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      Erdogan Poised to Lose Next Election, Expert Says

      Turkish PM's hostility to Israel could be a ploy to gain popularity for his party, which is losing ground, says Begin-Sadat Center's director.
      By Gil Ronen
      First Publish: 6/6/2010, 6:01 PM / Last Update: 6/6/2010, 6:35 PM

      Flash 90

      Turkey's foreign policy shift away from friendship with Israel and the West may be a ploy by the country's prime minister to gain popularity for his party, which stands to lose the next election in July 2011, says a top expert on the region.

      The hostile stance taken by Turkey towards Israel is part of a major transformation of Turkey’s foreign policy, according to Begin-Sadat Center Director Prof. Efraim Inbar. Prime Minister Recep Tayyip Erdogan is turning away from the West, he explained, and moving closer to countries such as Sudan, Syria and Iran.

      However, “it is not a foregone conclusion that Turkey will persist in this direction,” Inbar said in a position paper: “Among Turkish society many still support the secular parties, which are far from pleased with the rush towards the Muslim world. Even among moderate Muslim quarters there is a sense of unease regarding the government’s policy pushing Turkey to join radical Islamic elements such as Hamas and Iran. One should also recall that Shiite Iran was an historic rival of the Sunni Turks.” (For an article on Turkey under Erdogan written by an Iranian freedom activist, click here.)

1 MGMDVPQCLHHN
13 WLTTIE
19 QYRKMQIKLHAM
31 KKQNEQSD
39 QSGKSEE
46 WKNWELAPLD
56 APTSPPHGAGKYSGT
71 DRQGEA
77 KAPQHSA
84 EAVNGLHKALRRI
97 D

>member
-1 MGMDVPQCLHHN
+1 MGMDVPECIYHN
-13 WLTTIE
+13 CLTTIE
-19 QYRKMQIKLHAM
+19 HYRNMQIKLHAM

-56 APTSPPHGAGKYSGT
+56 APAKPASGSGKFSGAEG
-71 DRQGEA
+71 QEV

Public support for the ruling Islamic party is in decline, the expert added, mostly due to corruption and abuse of civil rights. “Were elections held last week, the Islamist party would lose many seats, and two secular parties would possibly have made up the coalition. If current public opinion is held till the next elections, scheduled for July 2011, it is likely that Turkey will emerge with a new prime minister. It is possible that precisely due to his domestic situation as reflected in the polls, Erdogan has decided to exacerbate his relations with Israel in order to gain public support.”

      Prof. Inbar concludes that Israel “should stand its ground on Israeli vital interests” vis-a-vis Turkey. “Moreover, Israel should not tolerate insults. This will only be perceived as a weakness. Israel should distinguish between the Turkish state and society, and the current government that deserves a strong riposte. Firm, level-headed responses will be of assistance to pro-Western Turks in their domestic debate.”